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Broadway Legend André De Shields Is Living

De Shields
De Shields photographed by Getty Images

This multi-hyphenate is living proof status doesn't define you.

For most people, 74 years of age is a good time to start taking it easy and relax a little. For dancer, singer, actor, director, choreographer, and Tony Award-winning entertainment legend André De Shields, it’s just middle age.

From choreographing Bette Midler concerts and starring in The Wiz on Broadway in the ’70s to recently singing the “Algebra Song!” in Netflix’s off-the-wall children’s special John Mulaney & the Sack Lunch Bunch, De Shields has done it all. The out performer hasn’t let his nearly three-quarters of a century on the planet slow him down one bit—or the fact he’s been living with HIV for the last three decades.

“That’s what you have to understand about HIV,” he told The Body in a recent interview. “You can’t be fatalistic about it.”

Still, De Shields is no stranger to the devastation of HIV. His life partnership with playwright and mentor Chico Kasinoir lasted 17 years before Kasinoir died of AIDS-related lymphoma in 1992. Another partner died in 1995. De Shields himself has been living with HIV for over 30 years now and is in great health. He’s just your average 74-year-old youngster doing eight Broadway shows a week, as well as consistently lending his legendary presence to numerous other projects.

De Shields titled his autobiographical stage show Confessions of a P.I.M.P. For him, the acronym P.I.M.P. stands for “positive individual making progress,” which pretty much sums up his approach to life. For De Shields, life is not as much about the destination as it is about appreciating and making the most of the ride, and he says he wasn’t about to let the ever-reaching tentacles of racism and racial stereotyping stand in his way. Whether it was in the early gay bar scene or dealing with deeply entrenched Broadway beliefs and practices, De Shields was going to shine as brightly as he could.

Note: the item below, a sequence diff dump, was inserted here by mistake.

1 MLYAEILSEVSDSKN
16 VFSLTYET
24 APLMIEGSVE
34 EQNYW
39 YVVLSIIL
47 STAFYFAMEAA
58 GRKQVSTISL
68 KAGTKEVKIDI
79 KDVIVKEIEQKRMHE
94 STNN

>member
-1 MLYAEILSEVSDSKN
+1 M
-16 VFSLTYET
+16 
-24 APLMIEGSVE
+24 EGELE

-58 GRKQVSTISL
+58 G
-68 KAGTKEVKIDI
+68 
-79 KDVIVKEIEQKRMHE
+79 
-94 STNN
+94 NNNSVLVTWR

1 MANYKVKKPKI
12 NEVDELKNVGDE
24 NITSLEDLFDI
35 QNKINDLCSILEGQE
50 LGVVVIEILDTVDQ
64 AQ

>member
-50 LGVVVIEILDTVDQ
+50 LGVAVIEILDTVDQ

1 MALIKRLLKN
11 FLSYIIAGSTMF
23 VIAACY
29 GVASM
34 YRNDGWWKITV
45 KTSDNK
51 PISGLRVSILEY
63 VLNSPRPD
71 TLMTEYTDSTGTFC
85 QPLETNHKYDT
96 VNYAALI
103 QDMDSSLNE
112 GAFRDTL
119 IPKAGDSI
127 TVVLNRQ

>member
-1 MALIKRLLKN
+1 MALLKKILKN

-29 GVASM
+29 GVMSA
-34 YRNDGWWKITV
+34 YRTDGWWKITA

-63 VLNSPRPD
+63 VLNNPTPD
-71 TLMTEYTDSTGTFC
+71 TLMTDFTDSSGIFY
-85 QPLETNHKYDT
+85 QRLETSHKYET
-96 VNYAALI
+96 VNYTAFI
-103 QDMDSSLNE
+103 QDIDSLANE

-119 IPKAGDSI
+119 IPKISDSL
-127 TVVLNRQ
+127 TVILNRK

“Broadway has come around to diversity, equity, and inclusion, but it’s come around after we dragged them screaming and kicking,” he told The Daily Beastin an interview.

De Shields’s résumé is the stuff of legend. His Broadway debut came in 1973 in Warp!, which was followed by performances in such hits as The Wiz, Ain’t Misbehavin’, and Play On! He originated the role of Noah “Horse” T. Simmons in the musical adaptation of The Full Monty. His film and television credits include Law & Order, Another World, Sex and the City, and many more.

He is currently appearing as Hermes in Anais Mitchell’s Hadestown at the Walter Kerr Theatre, for which his performance earned him his first Tony Award last year for Best Performance by an Actor in a Featured Role in a Musical. The show won in eight categories overall. De Shields had previously been nominated for Tony Awards for his performances in Play On! and The Full Monty.

Younger audiences or those not familiar with his stage work might recognize him as the musical math tutor donning a sequined red suit and black eye patch who sings and dances his way through a song about how algebra caused the loss of his eye in the Netflix children’s comedy special John Mulaney & the Sack Lunch Bunch. The song is intentionally silly, and the long-awaited revelation about how his character lost his eye is perfectly in sync with the off-the-wall vibe of the show. And, of course, De Shields is absolutely fantastic in the number.

Today, De Shields sees no reason to slow down. Death may be inevitable for us all, he says, but he sees himself as barely getting started. His current goal is to break the “Methuselah Code” and live past the 969 years of the biblical character. Otherwise, he’s shooting for at least another 74 years.

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